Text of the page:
Yes, I too had an actual experience though not in the Sierra since I would always bring some form of rain gear there no matter what.
About 10 years ago, late April, on the Sunol Wilderness Trail (not so aptly named, but that is another story). Everyone had told me it would be dam hot, prepare for it to be damn hot, and so on. I want to say there was a bad forecast, but I'm pretty sure I didn't look. The Mediterranean weather was just kicking in in the bay area, and we had not had rain in weeks. I was just gong UL at the time so I figured here is a good chance to go SUL. No rain gear. Had a windshirt as my primary insulation layer. Shelter only a light tarp. Started raining on day 2 and the temperature was only in the 50's. But all day wet, with it blowing, as soon as I stopped I was very cold. I was not just uncomfortable, but by the end of the day (I felt) really starting to function badly, with some anxiety about this as well. Alone and too far to just walk out. My designated camp spot was at the top of a bare airfoil with 30 mph winds and couldn't get warmed. Eventually found a big downed tree with two trunks to camp between with the tarp over top. I proudly wore my garbage bag (a real lifesaver) the next day on the way out. Anyway, a real eye-opener experience. Not saying I was in mortal danger, but I can say that even in such mild conditions you can get to a place of advanced misery. LOL Also was a bit of a noob and probably did not handle it optimally. For instance, didn't wear the garbage bag right away, and so on.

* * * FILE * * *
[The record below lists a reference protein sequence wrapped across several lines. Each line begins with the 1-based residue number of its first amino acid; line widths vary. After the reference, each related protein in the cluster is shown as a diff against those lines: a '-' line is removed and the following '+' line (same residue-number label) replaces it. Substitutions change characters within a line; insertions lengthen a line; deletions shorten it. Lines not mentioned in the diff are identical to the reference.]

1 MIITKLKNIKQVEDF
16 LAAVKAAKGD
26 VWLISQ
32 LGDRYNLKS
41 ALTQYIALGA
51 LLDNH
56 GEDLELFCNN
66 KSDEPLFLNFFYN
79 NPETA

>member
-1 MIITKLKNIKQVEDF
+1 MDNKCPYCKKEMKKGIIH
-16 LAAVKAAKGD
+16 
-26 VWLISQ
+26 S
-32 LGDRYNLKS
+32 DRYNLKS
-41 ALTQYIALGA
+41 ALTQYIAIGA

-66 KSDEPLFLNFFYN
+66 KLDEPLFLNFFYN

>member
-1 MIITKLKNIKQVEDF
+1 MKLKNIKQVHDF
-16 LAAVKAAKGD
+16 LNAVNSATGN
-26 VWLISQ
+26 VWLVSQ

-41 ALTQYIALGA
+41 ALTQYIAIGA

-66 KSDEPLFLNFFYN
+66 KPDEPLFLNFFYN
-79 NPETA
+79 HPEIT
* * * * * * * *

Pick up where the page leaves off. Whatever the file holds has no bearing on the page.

Anyway, I never had another story like that, because that taught me (like some others here) to always bring one in the future. The combo of cool but mild temperatures + wet + windy + plus a lot of time with the accumulated heat loss over say 10 hours was quite a bit more devastating than I had imagined in the abstract. My observation is that most/all people who advocate it will be alright without rain gear have not actually experienced this. My advice is if you want to leave the jacket behind then go out reach that point first (under controlled conditions), so you will know what you are actually risking and not what you just think you are risking. Then you can make an educated choice.
But of course you want the kind of rain jacket for those conditions you expect NOT to wear. You can get it down to about 6 oz for almost no money (Driducks) or fancy (Marmot Essence). You can make a poncho out groundsheet material and duct tape for less weight. If not any of those then the cheap plastic poncho in you emergency kit, but always bring a garbage bag! At least that is my 2 cents.